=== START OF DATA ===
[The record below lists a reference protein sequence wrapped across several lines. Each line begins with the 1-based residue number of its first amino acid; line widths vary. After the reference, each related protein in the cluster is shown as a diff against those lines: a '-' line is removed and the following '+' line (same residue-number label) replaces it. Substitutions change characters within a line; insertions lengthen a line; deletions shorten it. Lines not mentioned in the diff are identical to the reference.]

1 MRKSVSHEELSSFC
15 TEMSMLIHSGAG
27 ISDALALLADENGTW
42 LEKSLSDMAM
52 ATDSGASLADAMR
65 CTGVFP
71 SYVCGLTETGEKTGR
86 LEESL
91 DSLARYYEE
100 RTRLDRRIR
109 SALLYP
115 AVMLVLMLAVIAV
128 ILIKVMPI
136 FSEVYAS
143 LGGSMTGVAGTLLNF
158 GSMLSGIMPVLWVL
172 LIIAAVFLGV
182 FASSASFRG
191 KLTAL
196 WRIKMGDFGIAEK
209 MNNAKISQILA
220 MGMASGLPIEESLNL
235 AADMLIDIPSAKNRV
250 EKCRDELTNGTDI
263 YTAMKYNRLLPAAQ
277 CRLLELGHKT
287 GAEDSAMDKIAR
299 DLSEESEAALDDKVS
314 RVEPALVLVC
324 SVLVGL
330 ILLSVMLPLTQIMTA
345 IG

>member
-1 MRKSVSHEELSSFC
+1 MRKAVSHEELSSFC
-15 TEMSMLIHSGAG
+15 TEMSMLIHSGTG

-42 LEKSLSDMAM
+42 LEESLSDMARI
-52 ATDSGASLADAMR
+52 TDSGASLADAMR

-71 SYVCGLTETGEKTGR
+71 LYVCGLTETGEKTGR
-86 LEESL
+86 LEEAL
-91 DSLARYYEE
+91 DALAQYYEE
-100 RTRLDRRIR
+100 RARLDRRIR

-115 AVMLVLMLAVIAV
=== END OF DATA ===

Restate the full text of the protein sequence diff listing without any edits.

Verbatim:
[The record below lists a reference protein sequence wrapped across several lines. Each line begins with the 1-based residue number of its first amino acid; line widths vary. After the reference, each related protein in the cluster is shown as a diff against those lines: a '-' line is removed and the following '+' line (same residue-number label) replaces it. Substitutions change characters within a line; insertions lengthen a line; deletions shorten it. Lines not mentioned in the diff are identical to the reference.]

1 MRKSVSHEELSSFC
15 TEMSMLIHSGAG
27 ISDALALLADENGTW
42 LEKSLSDMAM
52 ATDSGASLADAMR
65 CTGVFP
71 SYVCGLTETGEKTGR
86 LEESL
91 DSLARYYEE
100 RTRLDRRIR
109 SALLYP
115 AVMLVLMLAVIAV
128 ILIKVMPI
136 FSEVYAS
143 LGGSMTGVAGTLLNF
158 GSMLSGIMPVLWVL
172 LIIAAVFLGV
182 FASSASFRG
191 KLTAL
196 WRIKMGDFGIAEK
209 MNNAKISQILA
220 MGMASGLPIEESLNL
235 AADMLIDIPSAKNRV
250 EKCRDELTNGTDI
263 YTAMKYNRLLPAAQ
277 CRLLELGHKT
287 GAEDSAMDKIAR
299 DLSEESEAALDDKVS
314 RVEPALVLVC
324 SVLVGL
330 ILLSVMLPLTQIMTA
345 IG

>member
-1 MRKSVSHEELSSFC
+1 MRKAVSHEELSSFC
-15 TEMSMLIHSGAG
+15 TEMSMLIHSGTG

-42 LEKSLSDMAM
+42 LEESLSDMARI
-52 ATDSGASLADAMR
+52 TDSGASLADAMR

-71 SYVCGLTETGEKTGR
+71 LYVCGLTETGEKTGR
-86 LEESL
+86 LEEAL
-91 DSLARYYEE
+91 DALAQYYEE
-100 RTRLDRRIR
+100 RARLDRRIR

-115 AVMLVLMLAVIAV